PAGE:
from my lonely prison,
if you choose to.
Please choose to.

Do not pass me by.
It will not be easy for you.
A long conviction of worthlessness builds strong walls.
The nearer you approach to me the blinder I may strike back.
It's irrational, but despite what the books say about man
often I am irrational.
I fight against the very thing I cry out for.
But I am told that love is stronger than strong walls
and in this lies my hope.
Please try to beat down those walls
with firm hands but with gentle hands
for a child is very sensitive.

Who am I, you may wonder?
I am someone you know very well.
For I am every man you meet
and I am every woman you meet.

Charles C. Finn
September 1966

You can read a collection of stories about the poem's impact in Please Hear What I'm Not Saying: a Poem's Reach around the World

Hierarchy of Human Needs

I always thought Maslow's Hierarchy of Human Needs (the colorful 5-layered pyramid we've all seen) completely useless.

Here is the real list, from Charles Whitfield's "Healing the Child Within:"

  1. Survival
  2. Safety
  3. Touching, skin contact
  4. Attention
  5. Mirroring and echoing
  6. Guidance
  7. Listening
  8. Being real
  9. Participating
  10. Acceptance
    Others are aware of, take seriously, and admire the Real You
    Freedom to be the Real You
    Tolerance of your feelings
    Belonging and love
  11. Opportunity to grieve losses and to grow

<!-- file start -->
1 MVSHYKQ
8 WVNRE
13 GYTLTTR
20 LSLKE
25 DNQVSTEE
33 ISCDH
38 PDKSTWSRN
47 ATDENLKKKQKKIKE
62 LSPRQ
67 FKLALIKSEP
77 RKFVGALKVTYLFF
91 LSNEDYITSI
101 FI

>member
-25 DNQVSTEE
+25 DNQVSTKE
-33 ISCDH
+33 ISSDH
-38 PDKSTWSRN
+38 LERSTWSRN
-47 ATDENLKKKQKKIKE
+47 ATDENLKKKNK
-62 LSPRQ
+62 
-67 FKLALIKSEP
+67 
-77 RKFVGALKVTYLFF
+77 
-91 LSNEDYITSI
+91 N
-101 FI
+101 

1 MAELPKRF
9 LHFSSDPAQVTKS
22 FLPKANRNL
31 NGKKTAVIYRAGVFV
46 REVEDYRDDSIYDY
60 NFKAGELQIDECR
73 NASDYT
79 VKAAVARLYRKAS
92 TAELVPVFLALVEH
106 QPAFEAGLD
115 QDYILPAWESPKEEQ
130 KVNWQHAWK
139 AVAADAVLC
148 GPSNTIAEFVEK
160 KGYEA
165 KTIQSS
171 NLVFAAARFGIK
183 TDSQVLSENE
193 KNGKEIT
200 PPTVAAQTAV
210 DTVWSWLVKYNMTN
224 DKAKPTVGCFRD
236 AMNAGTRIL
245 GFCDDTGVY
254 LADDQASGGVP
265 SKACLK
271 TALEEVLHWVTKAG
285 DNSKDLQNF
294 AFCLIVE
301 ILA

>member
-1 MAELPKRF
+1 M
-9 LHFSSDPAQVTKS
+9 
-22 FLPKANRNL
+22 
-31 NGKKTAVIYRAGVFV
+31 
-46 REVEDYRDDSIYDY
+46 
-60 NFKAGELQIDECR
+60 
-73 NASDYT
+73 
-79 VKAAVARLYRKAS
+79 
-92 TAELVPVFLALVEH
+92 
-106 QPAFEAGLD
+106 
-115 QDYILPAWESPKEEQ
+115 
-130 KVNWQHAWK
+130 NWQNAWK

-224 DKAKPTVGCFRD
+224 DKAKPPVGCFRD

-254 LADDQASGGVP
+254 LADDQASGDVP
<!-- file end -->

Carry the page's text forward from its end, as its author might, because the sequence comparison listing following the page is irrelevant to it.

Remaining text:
12. Support
  13. Loyalty and trust
  14. Accomplishment
    Mastery, "Power," "Control"
    Having a sense of completion
    Making a contribution
  15. Altering one's state of consciousness, transcending the ordinary
  16. Sexuality
  17. Enjoyment or fun
  18. Freedom
  19. Nurturing
  20. Unconditional love (including connecting with a Higher Power)

This is the list I'll work on. Since finding my real self I've struggled to find out how to feel being real. Knowing I have a real self wasn't enough to be happy. I finally found out how. Some I missed out on growing up (those are in italics). Some I found as an adult. Some important ones I found when I married Becky. Some I discovered in books, some with a therapist. Not done yet.

Giving a Voice to My Real Self

There is one thing my real self never got to ask, because of the rather distant way I was raised: if I let anyone see my real self, "will they still like me?" I felt as a kid that no-one did, especially my parents. Last week I finally let my real self ask that, and now that black thing I was keeping safe inside me, the reason I developed my false self back when I was 5 or so, isn't there any more. It's been sort of blissful since.

Plato: Public Enemy Number One

I hate Plato.

He by himself set back science at least a thousand years, maybe two thousand.

Here is how he did it: he said all matter was the same stuff, and only the "spirit" of matter changed to give this prima materia its properties. With this idea he could propose the transformation of substances into other substances (for example, he said a fire converted "earth" (the solid wood) into air (the hot exhalation of a fire) and a different earth (the smoke) and a third earth (ash). Idiot. Why couldn't the doofus have just paid attention to what he saw? Or the water cycle: water became air through evaporation over a fire (fire + water = air, what a nincompoop), then as it cools it becomes water again (duh!). Why the heck could he not just admit that it remained water the entire time.

From this came alchemy, pretty much a waste of 1400 years of good brains. And Galen's four humors. And hundreds of thousands of patients killed by well-meaning but ill-informed teachers.